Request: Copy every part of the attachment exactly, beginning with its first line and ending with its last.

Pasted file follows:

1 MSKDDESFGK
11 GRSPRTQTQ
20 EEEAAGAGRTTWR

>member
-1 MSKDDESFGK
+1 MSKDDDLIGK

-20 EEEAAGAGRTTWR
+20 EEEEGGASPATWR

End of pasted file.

1 MSKDDESFGK
11 GRSPRTQTQ
20 EEEAAGAGRTTWR

>member
-1 MSKDDESFGK
+1 MSKDDDLIGK

-20 EEEAAGAGRTTWR
+20 EEEEGGASPATWR